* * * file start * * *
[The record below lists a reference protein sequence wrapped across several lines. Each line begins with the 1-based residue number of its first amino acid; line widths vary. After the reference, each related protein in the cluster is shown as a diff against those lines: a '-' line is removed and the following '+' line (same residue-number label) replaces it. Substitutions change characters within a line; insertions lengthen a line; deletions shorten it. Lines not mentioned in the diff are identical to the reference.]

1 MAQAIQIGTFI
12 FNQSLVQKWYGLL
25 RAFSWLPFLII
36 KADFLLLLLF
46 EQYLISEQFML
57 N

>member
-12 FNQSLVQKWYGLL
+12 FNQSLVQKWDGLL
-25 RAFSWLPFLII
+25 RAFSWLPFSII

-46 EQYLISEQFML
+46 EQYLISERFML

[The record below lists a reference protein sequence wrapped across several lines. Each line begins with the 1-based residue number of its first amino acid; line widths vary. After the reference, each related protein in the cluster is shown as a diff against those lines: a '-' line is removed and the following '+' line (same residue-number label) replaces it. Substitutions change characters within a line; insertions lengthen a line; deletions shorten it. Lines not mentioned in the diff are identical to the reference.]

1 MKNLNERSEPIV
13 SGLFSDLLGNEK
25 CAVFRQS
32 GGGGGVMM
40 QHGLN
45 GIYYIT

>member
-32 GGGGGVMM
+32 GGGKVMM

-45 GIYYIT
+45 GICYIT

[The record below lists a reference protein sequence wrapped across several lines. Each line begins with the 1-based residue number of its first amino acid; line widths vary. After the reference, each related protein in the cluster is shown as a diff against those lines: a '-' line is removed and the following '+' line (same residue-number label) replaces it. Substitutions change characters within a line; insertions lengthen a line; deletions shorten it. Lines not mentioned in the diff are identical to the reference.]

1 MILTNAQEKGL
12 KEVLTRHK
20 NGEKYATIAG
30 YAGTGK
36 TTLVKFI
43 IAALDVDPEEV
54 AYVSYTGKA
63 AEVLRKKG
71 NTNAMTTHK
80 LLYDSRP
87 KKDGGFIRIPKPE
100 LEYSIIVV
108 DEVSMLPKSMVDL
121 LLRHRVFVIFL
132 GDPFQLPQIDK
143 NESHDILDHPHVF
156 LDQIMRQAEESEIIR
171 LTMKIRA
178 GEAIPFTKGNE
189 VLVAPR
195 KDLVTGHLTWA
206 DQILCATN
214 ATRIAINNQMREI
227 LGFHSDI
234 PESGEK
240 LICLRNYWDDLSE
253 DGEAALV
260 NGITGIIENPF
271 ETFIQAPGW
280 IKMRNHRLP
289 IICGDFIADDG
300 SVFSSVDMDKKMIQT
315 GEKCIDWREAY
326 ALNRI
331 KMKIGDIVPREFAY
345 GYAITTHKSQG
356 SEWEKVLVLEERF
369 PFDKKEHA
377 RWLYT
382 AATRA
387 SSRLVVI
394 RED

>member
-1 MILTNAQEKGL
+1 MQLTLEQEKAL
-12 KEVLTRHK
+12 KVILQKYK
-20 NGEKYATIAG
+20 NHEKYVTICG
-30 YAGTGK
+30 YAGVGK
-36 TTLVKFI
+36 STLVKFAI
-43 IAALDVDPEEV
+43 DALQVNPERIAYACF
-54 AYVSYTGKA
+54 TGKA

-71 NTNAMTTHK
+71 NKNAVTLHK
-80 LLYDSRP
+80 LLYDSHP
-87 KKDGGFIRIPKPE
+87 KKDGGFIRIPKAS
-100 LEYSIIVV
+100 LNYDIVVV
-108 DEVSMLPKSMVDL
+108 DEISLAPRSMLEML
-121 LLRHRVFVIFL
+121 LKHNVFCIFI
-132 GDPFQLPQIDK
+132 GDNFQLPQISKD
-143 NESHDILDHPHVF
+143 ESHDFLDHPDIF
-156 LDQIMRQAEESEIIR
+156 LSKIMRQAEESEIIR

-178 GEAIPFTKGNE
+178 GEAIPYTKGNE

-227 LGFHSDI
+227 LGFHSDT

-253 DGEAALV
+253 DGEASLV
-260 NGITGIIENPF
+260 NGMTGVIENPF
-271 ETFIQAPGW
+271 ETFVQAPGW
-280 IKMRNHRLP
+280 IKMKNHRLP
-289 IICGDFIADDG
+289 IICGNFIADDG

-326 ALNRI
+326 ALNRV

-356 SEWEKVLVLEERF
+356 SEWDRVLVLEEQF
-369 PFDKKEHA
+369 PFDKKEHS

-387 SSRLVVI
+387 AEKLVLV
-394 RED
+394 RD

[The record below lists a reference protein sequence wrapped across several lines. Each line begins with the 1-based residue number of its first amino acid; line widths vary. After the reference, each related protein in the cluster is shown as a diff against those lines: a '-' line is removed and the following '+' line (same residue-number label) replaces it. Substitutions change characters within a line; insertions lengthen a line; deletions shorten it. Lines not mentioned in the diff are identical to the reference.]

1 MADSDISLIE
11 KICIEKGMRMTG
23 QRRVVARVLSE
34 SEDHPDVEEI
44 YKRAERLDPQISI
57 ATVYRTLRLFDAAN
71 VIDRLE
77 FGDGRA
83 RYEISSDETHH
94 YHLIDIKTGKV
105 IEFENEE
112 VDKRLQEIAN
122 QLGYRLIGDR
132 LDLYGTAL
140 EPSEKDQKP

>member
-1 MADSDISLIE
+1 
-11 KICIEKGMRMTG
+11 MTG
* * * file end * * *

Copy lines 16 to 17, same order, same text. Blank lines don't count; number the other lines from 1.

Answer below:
1 MKNLNERSEPIV
13 SGLFSDLLGNEK